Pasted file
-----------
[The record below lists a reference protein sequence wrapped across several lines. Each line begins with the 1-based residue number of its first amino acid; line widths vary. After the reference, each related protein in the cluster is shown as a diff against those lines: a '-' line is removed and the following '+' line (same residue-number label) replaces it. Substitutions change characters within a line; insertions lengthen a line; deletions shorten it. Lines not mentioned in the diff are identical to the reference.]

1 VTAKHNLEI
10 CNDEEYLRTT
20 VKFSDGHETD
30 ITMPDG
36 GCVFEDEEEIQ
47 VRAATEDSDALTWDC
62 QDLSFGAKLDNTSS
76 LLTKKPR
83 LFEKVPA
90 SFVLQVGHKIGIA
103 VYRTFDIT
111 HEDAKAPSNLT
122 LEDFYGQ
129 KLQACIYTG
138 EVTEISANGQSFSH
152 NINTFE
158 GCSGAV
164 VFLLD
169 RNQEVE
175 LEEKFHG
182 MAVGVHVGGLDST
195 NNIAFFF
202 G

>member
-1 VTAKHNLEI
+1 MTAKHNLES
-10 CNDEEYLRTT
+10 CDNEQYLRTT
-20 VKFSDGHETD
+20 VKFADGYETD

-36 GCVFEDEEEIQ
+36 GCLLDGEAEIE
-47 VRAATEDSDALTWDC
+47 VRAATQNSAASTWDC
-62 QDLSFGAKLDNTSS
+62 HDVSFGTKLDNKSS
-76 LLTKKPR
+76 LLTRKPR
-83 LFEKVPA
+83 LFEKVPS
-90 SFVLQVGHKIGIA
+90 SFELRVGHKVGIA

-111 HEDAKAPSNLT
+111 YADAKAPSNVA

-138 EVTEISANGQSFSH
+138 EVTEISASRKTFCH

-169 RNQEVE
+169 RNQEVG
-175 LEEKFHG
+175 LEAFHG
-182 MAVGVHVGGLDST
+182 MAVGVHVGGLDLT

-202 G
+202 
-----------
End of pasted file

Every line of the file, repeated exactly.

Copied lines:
[The record below lists a reference protein sequence wrapped across several lines. Each line begins with the 1-based residue number of its first amino acid; line widths vary. After the reference, each related protein in the cluster is shown as a diff against those lines: a '-' line is removed and the following '+' line (same residue-number label) replaces it. Substitutions change characters within a line; insertions lengthen a line; deletions shorten it. Lines not mentioned in the diff are identical to the reference.]

1 VTAKHNLEI
10 CNDEEYLRTT
20 VKFSDGHETD
30 ITMPDG
36 GCVFEDEEEIQ
47 VRAATEDSDALTWDC
62 QDLSFGAKLDNTSS
76 LLTKKPR
83 LFEKVPA
90 SFVLQVGHKIGIA
103 VYRTFDIT
111 HEDAKAPSNLT
122 LEDFYGQ
129 KLQACIYTG
138 EVTEISANGQSFSH
152 NINTFE
158 GCSGAV
164 VFLLD
169 RNQEVE
175 LEEKFHG
182 MAVGVHVGGLDST
195 NNIAFFF
202 G

>member
-1 VTAKHNLEI
+1 MTAKHNLES
-10 CNDEEYLRTT
+10 CDNEQYLRTT
-20 VKFSDGHETD
+20 VKFADGYETD

-36 GCVFEDEEEIQ
+36 GCLLDGEAEIE
-47 VRAATEDSDALTWDC
+47 VRAATQNSAASTWDC
-62 QDLSFGAKLDNTSS
+62 HDVSFGTKLDNKSS
-76 LLTKKPR
+76 LLTRKPR
-83 LFEKVPA
+83 LFEKVPS
-90 SFVLQVGHKIGIA
+90 SFELRVGHKVGIA

-111 HEDAKAPSNLT
+111 YADAKAPSNVA

-138 EVTEISANGQSFSH
+138 EVTEISASRKTFCH

-169 RNQEVE
+169 RNQEVG
-175 LEEKFHG
+175 LEAFHG
-182 MAVGVHVGGLDST
+182 MAVGVHVGGLDLT

-202 G
+202 